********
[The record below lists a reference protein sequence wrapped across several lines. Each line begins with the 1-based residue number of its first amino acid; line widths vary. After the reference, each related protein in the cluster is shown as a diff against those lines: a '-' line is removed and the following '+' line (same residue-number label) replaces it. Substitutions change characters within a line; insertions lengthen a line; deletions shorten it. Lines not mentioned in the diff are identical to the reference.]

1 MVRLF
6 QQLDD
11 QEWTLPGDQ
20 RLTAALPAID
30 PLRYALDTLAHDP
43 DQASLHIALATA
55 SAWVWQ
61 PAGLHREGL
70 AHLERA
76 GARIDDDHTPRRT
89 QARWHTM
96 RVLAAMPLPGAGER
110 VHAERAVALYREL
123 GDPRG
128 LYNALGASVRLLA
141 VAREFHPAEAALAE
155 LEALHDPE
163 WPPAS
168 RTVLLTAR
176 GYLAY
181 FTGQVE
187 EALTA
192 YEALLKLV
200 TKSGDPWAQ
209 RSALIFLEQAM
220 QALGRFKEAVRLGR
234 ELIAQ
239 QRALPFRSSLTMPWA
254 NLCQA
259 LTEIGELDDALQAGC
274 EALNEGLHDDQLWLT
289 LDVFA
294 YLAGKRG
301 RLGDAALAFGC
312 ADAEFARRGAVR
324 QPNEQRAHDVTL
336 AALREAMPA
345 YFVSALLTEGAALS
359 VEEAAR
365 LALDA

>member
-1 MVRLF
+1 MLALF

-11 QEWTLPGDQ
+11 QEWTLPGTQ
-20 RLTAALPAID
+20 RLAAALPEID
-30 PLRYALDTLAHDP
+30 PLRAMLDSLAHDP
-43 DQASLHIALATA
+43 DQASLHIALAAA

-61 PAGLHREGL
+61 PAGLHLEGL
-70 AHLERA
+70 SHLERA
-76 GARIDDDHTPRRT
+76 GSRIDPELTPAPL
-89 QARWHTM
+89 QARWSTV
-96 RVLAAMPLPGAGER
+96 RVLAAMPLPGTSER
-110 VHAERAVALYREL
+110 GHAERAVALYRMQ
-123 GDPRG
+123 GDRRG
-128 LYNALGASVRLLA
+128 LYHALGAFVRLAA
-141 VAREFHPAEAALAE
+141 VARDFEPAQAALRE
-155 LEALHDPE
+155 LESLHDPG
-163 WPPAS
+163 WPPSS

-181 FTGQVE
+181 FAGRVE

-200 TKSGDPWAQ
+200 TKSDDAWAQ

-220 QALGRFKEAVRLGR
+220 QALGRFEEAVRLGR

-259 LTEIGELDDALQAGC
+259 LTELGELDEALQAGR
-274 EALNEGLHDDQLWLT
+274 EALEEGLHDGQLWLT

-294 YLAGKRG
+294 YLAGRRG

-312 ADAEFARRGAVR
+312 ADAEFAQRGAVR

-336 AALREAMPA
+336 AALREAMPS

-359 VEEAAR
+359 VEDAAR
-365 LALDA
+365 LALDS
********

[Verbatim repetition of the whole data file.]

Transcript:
[The record below lists a reference protein sequence wrapped across several lines. Each line begins with the 1-based residue number of its first amino acid; line widths vary. After the reference, each related protein in the cluster is shown as a diff against those lines: a '-' line is removed and the following '+' line (same residue-number label) replaces it. Substitutions change characters within a line; insertions lengthen a line; deletions shorten it. Lines not mentioned in the diff are identical to the reference.]

1 MVRLF
6 QQLDD
11 QEWTLPGDQ
20 RLTAALPAID
30 PLRYALDTLAHDP
43 DQASLHIALATA
55 SAWVWQ
61 PAGLHREGL
70 AHLERA
76 GARIDDDHTPRRT
89 QARWHTM
96 RVLAAMPLPGAGER
110 VHAERAVALYREL
123 GDPRG
128 LYNALGASVRLLA
141 VAREFHPAEAALAE
155 LEALHDPE
163 WPPAS
168 RTVLLTAR
176 GYLAY
181 FTGQVE
187 EALTA
192 YEALLKLV
200 TKSGDPWAQ
209 RSALIFLEQAM
220 QALGRFKEAVRLGR
234 ELIAQ
239 QRALPFRSSLTMPWA
254 NLCQA
259 LTEIGELDDALQAGC
274 EALNEGLHDDQLWLT
289 LDVFA
294 YLAGKRG
301 RLGDAALAFGC
312 ADAEFARRGAVR
324 QPNEQRAHDVTL
336 AALREAMPA
345 YFVSALLTEGAALS
359 VEEAAR
365 LALDA

>member
-1 MVRLF
+1 MLALF

-11 QEWTLPGDQ
+11 QEWTLPGTQ
-20 RLTAALPAID
+20 RLAAALPEID
-30 PLRYALDTLAHDP
+30 PLRAMLDSLAHDP
-43 DQASLHIALATA
+43 DQASLHIALAAA

-61 PAGLHREGL
+61 PAGLHLEGL
-70 AHLERA
+70 SHLERA
-76 GARIDDDHTPRRT
+76 GSRIDPELTPAPL
-89 QARWHTM
+89 QARWSTV
-96 RVLAAMPLPGAGER
+96 RVLAAMPLPGTSER
-110 VHAERAVALYREL
+110 GHAERAVALYRMQ
-123 GDPRG
+123 GDRRG
-128 LYNALGASVRLLA
+128 LYHALGAFVRLAA
-141 VAREFHPAEAALAE
+141 VARDFEPAQAALRE
-155 LEALHDPE
+155 LESLHDPG
-163 WPPAS
+163 WPPSS

-181 FTGQVE
+181 FAGRVE

-200 TKSGDPWAQ
+200 TKSDDAWAQ

-220 QALGRFKEAVRLGR
+220 QALGRFEEAVRLGR

-259 LTEIGELDDALQAGC
+259 LTELGELDEALQAGR
-274 EALNEGLHDDQLWLT
+274 EALEEGLHDGQLWLT

-294 YLAGKRG
+294 YLAGRRG

-312 ADAEFARRGAVR
+312 ADAEFAQRGAVR

-336 AALREAMPA
+336 AALREAMPS

-359 VEEAAR
+359 VEDAAR
-365 LALDA
+365 LALDS